Survey of the Bible - II Samuel

Survey of the Bible - II Samuel

Text: II Samuel 23:1-7

 

I.         The book of I Samuel covered the life of Samuel, the kingship of Saul, and the pre-kingship days of David

            A.        II Samuel continues the account, covering the reign of David

            B.        Why is it still called “Samuel?” Samuel is the judge who anointed both Saul and David. So the books of Samuel chronicle the results of what Samuel established.

II.        The Early Years of David’s Reign - II Samuel 1-10

            A.        Lament for Saul - II Samuel 1

                        1.         While Saul was fighting the Philistines in the north and had lost, David was in the south battling the Amalekites and the results are described as a slaughter - II Samuel 1:1

                        2.         An Amalekite comes with proof of Saul’s death. He claims that Saul had attempted suicide but wasn’t successful and had asked him to kill him.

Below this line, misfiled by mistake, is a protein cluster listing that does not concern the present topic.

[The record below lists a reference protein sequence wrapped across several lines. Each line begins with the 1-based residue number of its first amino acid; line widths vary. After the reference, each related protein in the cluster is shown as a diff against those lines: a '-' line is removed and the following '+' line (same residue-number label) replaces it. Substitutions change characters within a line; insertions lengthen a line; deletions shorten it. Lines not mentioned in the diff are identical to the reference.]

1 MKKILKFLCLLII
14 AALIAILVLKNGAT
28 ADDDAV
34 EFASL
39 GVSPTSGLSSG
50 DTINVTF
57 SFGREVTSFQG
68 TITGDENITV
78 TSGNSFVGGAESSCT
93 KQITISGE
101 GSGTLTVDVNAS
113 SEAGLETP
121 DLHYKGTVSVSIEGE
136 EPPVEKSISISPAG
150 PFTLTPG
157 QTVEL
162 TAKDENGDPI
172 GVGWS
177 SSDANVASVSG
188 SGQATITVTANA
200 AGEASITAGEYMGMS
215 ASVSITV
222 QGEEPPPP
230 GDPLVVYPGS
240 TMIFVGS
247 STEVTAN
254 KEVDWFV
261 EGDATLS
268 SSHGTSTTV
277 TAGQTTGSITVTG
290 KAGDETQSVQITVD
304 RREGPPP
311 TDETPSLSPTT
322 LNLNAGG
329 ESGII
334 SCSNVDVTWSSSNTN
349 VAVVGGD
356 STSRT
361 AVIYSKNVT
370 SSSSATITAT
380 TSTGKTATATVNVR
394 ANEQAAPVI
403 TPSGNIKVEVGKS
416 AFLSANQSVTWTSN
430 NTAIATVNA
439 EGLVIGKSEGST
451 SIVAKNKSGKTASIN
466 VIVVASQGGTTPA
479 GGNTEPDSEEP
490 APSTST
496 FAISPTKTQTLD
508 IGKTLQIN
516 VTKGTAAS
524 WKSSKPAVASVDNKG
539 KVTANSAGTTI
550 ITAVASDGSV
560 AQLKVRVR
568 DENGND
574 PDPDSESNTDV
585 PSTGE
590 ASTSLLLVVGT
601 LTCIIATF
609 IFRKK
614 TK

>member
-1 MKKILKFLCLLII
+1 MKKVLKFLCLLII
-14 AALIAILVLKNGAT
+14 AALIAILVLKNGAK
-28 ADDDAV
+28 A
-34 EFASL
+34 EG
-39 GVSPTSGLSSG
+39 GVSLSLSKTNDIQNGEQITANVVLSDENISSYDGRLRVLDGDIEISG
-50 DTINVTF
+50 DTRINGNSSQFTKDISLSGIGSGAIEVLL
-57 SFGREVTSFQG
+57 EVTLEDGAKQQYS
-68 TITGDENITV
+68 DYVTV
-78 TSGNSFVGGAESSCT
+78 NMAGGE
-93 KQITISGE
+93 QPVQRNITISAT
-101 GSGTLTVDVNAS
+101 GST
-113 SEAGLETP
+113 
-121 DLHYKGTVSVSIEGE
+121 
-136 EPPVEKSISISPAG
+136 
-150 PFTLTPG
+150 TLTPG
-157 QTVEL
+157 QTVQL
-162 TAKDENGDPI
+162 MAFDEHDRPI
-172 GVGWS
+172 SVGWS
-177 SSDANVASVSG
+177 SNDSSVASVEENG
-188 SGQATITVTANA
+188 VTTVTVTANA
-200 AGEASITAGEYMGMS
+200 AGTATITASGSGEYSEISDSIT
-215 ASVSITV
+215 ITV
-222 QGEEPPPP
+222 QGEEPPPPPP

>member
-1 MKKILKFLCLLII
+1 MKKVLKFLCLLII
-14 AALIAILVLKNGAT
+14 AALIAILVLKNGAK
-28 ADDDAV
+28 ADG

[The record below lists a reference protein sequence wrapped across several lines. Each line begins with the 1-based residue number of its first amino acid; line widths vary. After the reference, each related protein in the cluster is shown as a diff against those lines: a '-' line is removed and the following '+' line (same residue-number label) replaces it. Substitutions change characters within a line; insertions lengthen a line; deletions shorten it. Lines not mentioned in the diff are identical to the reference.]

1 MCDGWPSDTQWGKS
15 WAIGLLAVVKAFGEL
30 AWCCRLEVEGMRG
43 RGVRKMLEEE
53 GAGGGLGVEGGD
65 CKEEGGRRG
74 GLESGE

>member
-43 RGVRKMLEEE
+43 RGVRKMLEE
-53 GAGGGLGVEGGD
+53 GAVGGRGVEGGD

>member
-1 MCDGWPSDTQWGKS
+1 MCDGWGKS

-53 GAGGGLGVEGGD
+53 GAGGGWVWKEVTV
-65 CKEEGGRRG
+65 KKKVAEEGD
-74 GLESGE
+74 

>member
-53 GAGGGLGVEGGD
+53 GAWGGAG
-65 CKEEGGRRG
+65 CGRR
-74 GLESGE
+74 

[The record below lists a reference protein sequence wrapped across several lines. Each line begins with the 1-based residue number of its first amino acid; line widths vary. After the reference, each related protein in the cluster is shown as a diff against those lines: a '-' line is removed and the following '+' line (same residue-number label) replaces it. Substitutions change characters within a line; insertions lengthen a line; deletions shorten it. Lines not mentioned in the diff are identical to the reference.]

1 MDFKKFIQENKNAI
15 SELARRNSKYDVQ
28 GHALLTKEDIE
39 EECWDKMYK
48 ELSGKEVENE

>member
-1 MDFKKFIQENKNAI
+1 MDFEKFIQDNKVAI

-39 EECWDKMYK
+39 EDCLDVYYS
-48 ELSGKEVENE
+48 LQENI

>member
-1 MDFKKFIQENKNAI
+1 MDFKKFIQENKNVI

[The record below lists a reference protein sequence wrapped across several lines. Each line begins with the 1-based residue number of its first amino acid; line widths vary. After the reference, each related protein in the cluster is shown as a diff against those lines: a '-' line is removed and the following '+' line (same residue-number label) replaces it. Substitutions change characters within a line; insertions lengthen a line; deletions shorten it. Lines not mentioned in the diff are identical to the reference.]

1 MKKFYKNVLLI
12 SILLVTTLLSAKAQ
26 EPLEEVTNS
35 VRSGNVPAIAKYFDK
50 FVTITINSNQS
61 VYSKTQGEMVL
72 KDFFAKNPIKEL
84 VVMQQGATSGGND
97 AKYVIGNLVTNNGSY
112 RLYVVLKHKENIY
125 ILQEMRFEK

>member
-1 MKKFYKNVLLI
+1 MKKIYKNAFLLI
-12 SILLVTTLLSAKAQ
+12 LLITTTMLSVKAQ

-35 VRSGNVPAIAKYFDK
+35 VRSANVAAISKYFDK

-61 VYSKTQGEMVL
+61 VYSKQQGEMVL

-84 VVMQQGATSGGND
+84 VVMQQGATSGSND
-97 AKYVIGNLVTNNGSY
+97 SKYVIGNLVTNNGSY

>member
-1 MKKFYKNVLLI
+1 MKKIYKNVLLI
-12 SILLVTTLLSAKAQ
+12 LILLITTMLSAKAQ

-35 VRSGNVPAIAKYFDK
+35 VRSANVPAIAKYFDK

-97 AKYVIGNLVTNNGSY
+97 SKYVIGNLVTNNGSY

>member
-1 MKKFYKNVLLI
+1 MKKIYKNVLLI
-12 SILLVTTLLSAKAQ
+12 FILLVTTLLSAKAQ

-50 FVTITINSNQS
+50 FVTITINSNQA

3.         Whether the story the man brings is true or not, the critical fact is that he claims to have killed a king.

                                    a.         Since his story doesn’t match I Samuel 31 or I Chronicles 10, the man was a liar hoping to get a reward from David.

                        4.         For that David has him put to death. I’m sure it didn’t help that he was an Amalekite either. II Samuel 1:16

                        5.         The story gives us insight into the character of David, Right and wrong is not based on how he was benefitted. Murder was wrong, even when requested – something those advocating assisted suicide should take note of.